Sometimes I crack myself up. Like in this post, from July of 2011, when I predicted that I would be ready to query agents in September. Of 2011. HAHAHAHAHA! HAHA! HA!
Well, that was before my “no timelines” rule, obviously. Before I realized that I am not very good at estimating how long it will take me to do things.* Before I admitted to myself and accepted that I have NEVER been very good at estimating how long it will take me to do things.** For example, in high school, 1 hour of calculus homework usually took 3. In college, a quick trip to the library for research could last all weekend.
So now? Now I just say, “I don’t know.”
When are you going to finish editing your manuscript, Kristan? I don’t know. When are you going to query agents? Dunno. When is your book coming out? No idea. When are you and Andy getting married? Eh, sometime. When are you planning on having kids? In the future!
Not a very satisfying answer, I’m aware. But it’s honest.
“I don’t know” also prevents me from feeling bad about myself for setting up an expectation and then not delivering. I think that’s important. Because otherwise you can get caught up in a cycle of self-defeat, and that’s vicious. Trust me, I’ve had to escape it many times.
Footnotes (which are almost as long as the post itself):
* Sometimes I worry about publicly admitting that I’m bad at predicting timelines for my writing. Like, what if an agent or editor reads this and doesn’t want to work with me? I could ruin my career before it even starts! I could be added to that giant blacklist they all pass around in a manila folder marked CONFIDENTIAL.
** But it’s important to note: I always get my shit done in the end. And on time, if there’s a real deadline. (Meaning, one that I did not create for myself and/or one that has actual consequences.) For proof, you can ask any of my former coworkers or bosses. I was NEVER the one holding up the line or dropping the balls.***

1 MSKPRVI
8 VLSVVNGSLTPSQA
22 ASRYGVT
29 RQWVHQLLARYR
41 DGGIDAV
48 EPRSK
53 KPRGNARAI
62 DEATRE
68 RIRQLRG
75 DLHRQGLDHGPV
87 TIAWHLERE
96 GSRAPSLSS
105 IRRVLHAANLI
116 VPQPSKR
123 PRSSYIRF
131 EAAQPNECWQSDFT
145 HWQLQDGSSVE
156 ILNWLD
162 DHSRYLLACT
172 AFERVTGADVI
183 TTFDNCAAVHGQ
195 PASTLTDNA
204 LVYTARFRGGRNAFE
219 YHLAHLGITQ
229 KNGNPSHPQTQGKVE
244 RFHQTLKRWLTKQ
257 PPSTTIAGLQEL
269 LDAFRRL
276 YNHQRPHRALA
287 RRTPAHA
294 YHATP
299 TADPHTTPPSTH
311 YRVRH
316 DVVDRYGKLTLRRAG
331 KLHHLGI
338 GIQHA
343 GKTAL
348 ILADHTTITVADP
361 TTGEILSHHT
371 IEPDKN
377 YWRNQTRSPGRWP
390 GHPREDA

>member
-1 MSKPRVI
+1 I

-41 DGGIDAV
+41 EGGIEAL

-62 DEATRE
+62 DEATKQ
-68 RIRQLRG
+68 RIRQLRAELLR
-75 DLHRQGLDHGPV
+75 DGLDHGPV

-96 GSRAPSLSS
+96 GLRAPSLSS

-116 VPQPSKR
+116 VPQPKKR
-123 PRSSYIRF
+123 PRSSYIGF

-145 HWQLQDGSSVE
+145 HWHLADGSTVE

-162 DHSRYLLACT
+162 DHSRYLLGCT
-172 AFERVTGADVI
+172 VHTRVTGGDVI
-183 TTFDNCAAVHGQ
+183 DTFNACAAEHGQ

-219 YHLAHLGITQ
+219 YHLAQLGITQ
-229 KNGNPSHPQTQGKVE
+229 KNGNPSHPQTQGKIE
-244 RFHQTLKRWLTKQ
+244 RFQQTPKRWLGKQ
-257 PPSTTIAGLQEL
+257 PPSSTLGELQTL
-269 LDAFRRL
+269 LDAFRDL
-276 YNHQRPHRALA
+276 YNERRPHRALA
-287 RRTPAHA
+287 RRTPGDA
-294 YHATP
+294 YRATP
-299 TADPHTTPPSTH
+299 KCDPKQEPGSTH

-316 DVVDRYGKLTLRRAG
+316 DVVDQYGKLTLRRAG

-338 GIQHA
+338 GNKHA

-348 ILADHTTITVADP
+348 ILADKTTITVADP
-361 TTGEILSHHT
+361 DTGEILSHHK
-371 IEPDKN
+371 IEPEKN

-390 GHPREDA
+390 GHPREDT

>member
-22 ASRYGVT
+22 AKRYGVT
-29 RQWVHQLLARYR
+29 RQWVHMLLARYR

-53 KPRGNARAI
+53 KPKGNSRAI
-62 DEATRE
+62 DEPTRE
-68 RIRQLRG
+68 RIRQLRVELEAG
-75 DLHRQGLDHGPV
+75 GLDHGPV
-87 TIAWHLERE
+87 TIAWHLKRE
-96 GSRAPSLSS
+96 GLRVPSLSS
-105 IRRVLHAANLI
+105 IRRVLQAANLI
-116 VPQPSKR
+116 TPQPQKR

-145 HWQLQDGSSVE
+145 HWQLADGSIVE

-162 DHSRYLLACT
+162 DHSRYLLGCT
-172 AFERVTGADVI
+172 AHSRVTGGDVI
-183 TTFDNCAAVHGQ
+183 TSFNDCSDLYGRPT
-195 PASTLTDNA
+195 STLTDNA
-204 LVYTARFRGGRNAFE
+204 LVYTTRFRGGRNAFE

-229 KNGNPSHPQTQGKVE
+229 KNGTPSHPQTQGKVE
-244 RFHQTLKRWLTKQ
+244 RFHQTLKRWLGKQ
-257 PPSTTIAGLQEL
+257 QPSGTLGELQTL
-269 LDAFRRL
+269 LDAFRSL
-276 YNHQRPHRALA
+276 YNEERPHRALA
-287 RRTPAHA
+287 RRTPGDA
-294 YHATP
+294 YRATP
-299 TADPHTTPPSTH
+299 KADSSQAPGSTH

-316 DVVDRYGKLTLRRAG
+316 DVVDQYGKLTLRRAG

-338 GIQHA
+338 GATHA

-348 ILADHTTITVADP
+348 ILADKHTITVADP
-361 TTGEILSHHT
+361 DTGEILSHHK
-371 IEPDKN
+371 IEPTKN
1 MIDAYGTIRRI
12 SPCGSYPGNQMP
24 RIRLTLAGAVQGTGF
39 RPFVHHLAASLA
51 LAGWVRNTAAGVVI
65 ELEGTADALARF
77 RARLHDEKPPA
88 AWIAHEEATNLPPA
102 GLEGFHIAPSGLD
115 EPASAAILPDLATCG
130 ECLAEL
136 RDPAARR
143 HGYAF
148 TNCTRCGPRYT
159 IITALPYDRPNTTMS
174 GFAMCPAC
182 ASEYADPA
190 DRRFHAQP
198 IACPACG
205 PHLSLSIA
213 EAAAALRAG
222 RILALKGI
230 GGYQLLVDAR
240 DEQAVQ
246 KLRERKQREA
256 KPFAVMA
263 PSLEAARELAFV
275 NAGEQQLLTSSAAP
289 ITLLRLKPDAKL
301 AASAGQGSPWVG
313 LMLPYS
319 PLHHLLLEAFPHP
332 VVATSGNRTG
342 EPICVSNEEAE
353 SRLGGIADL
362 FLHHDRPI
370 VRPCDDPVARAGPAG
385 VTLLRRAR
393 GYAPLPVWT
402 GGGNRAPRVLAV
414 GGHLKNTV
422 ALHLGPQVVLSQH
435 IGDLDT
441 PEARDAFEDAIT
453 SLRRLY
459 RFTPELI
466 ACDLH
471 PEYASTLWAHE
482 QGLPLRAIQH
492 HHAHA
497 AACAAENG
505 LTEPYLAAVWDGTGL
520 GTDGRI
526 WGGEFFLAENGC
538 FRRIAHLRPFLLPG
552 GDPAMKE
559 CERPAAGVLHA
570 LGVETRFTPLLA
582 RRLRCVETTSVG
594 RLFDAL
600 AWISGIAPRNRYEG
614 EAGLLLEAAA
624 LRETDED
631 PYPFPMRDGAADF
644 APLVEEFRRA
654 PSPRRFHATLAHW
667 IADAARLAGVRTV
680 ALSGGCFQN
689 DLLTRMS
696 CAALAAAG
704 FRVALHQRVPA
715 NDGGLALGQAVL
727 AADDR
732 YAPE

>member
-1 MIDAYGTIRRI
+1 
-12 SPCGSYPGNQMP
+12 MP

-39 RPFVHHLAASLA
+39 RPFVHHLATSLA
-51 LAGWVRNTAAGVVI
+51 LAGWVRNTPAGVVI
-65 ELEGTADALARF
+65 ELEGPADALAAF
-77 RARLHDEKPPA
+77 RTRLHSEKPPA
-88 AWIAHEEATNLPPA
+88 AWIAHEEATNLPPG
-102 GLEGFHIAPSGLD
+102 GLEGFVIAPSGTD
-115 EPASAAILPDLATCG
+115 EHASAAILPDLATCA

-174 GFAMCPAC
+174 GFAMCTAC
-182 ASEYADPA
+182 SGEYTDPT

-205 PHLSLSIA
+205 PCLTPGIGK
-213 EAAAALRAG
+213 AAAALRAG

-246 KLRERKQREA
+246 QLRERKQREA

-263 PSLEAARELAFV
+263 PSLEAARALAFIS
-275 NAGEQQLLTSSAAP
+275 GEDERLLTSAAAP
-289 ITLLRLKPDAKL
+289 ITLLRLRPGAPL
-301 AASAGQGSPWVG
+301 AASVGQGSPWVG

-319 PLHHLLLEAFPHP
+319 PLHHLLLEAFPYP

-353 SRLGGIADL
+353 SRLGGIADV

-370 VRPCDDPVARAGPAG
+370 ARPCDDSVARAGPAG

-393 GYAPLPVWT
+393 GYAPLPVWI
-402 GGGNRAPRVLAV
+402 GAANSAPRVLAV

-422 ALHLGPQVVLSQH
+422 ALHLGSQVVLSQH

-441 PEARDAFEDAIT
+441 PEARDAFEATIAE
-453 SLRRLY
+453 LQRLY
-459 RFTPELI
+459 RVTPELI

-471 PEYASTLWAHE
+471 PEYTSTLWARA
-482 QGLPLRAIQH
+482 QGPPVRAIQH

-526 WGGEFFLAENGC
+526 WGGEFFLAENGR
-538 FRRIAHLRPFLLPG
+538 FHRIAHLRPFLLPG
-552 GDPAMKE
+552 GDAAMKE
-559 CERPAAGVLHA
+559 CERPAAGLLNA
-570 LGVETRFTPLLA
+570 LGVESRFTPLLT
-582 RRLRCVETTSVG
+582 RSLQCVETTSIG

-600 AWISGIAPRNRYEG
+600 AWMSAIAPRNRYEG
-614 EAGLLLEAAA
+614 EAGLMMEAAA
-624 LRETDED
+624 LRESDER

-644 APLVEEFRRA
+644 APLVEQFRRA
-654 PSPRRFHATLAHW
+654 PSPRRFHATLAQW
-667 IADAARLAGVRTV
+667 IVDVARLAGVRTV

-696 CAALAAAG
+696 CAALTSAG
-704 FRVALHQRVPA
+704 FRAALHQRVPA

*** For whatever reason, my brain prioritizes things that I “owe” to other people. (Even if there’s no literal payment/debt involved.) Of course, that means MY stuff always get pushed off for “later.” That’s no good for an aspiring writer — because my manuscript will never belong to anyone except me**** if I never get it finished and out into the world! But that’s a whole other rant for a whole other post…
**** This is where crit partners help. Or at least, mine do. They’ve read my manuscript; they’ve grown attached to my characters. I “owe” them to a degree.
Addendum: To be clear, I am not excusing myself from ever being able to estimate timelines for my work. This is a skill that I need to develop. And I’m working on it. But just like you wouldn’t book a second year piano student for a concert at Carnegie Hall, I’m not going to aim too high too soon. So when will I be able to give more accurate predictions on my progress? I don’t know.